Questions:—8Q6. What is said of the boru! The mistrali The vent de vise! 397. Where are' hot winds very frequent? By what name is the burning wind called in Arabia ? By what other name is it known ? What is it called in Egypt, and why? In the western part of Sahara ? 898. How is the simoon announced ? low does it affect the human body? 899. What further is remarked respecting this bot wiod ? How did Bruce suffer from it !

Questions. - What does he say of it? 40. Mention some of the particulars related by Backhardt. 401. What does Volney say respecting these winds ? To what does he compare their heat? What is the aspect of the atmosphere during the continuance of the simoon ? 402. What changes does it produce on all animate bodies ? 403. How long does it usually last? When is the danger most imminent ? 404. To whom is the wind especially fatal? 405. What other quality does this wind possess ? Give particulars.

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suddenly the cmarations from animal bodies, crisps the skin, closes the it for a few minutes. Here I exposed a little pomatum, which was melted pores, and causes that sevci ish heat which is the invariable effect of sup- down as if I had laid it before the fire. I attempted to take a walk in the pressed perspiration."

street to see if any creature was stirring, but I found it too much for me,

and was glad to get up stairs again. This extraordinary heat continued till 406. The Harmattan blows from the northeast, over Sene

three o'clock in the afternoon, when the wind changed at once almost to gambia and Guinea, to that part of the coast of Africa lying

the opposite point of the compass. All nature languishes under the influbetween Cape Verde, in 15° north latitude, to Cape Lopez, in ence of this wind ; vegetation droops and withers; the Italians suffering 1° sonth latitude, a coast line of upward of two thousand miles. from it not less than strangers. When any feeble literary production apIt occurs during December, January, and February, generally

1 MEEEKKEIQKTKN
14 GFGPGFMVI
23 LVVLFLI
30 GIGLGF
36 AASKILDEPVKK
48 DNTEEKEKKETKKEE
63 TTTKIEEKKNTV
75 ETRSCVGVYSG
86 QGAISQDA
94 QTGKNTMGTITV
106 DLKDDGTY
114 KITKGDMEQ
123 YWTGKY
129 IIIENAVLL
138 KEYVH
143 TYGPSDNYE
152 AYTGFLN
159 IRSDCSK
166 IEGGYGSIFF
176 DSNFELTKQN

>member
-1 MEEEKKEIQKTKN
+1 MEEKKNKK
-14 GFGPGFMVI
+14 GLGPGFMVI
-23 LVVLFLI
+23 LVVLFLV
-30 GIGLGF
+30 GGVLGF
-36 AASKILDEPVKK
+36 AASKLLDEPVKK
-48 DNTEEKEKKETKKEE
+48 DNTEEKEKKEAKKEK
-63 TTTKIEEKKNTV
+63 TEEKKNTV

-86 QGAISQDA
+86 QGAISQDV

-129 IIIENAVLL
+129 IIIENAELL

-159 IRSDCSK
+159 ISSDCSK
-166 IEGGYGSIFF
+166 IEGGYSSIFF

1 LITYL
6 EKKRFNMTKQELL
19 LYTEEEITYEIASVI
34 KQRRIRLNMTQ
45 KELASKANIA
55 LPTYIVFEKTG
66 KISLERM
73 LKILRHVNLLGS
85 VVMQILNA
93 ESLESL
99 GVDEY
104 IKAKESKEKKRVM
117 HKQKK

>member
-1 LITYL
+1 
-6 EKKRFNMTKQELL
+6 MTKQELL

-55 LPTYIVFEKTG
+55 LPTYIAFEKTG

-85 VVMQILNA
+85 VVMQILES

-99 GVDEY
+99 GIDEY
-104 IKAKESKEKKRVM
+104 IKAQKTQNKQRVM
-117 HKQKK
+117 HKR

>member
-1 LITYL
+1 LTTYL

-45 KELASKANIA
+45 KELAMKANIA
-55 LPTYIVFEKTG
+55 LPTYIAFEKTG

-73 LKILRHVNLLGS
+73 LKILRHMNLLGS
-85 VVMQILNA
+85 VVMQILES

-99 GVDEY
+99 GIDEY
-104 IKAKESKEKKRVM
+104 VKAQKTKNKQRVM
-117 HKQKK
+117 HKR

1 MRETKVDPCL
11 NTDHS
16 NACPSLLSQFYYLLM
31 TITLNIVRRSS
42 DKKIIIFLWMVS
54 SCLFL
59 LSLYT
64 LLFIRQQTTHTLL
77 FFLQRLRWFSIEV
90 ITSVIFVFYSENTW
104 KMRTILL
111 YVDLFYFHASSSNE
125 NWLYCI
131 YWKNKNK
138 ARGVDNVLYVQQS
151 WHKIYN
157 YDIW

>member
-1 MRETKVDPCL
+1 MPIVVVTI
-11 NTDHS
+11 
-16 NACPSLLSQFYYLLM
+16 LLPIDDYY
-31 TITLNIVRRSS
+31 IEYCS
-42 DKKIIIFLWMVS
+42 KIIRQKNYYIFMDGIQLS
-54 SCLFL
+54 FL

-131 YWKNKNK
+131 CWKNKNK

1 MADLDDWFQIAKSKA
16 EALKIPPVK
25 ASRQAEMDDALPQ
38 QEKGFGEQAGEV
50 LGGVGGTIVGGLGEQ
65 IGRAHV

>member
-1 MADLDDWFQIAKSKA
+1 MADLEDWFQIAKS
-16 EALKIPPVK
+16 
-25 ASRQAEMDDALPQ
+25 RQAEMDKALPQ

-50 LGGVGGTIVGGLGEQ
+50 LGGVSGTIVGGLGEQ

pears, the strongest phrase of disapprobation they can bestow is, 'It was

written in the time of the sirocco.'" three or four times during that season. It comes on at any hour of the day, at any time of the tide, or at any period of 411. The deserts of Asia and Africa are the regions in which the moon, continuing sometimes only a day or two, at other the hot or scorching winds prevail ; but in Spain the Salano, times five or six days, and it has been known to last upward a wind which is supposed to arise on the plains of Andalusia, of a fortnight.

throws the majority of individuals into a condition of peculiar 407. Extreme dryness is the property of this wind; all veg-languor. In India, which is covered with a rich vegetation, etation droops and withers, and should the harmattan blow for and in Chile, in Louisiana, and in the great level plains (Llanos) several days, the leaves of the lemon, orange, and lime-trees of the Orinoco, there are certain local winds of a very elevated become so parched that they may be readily rubbed into dust. temperature. Even household furniture cracks, and in many instances flies to pieces. Though this wind is so pernicious in its effects upon vegetable life, yet it is conducive to the health of the human species, by removing dampness from the atmosphere, and coun

LESSON IV. teracting its effects after a long rainy season.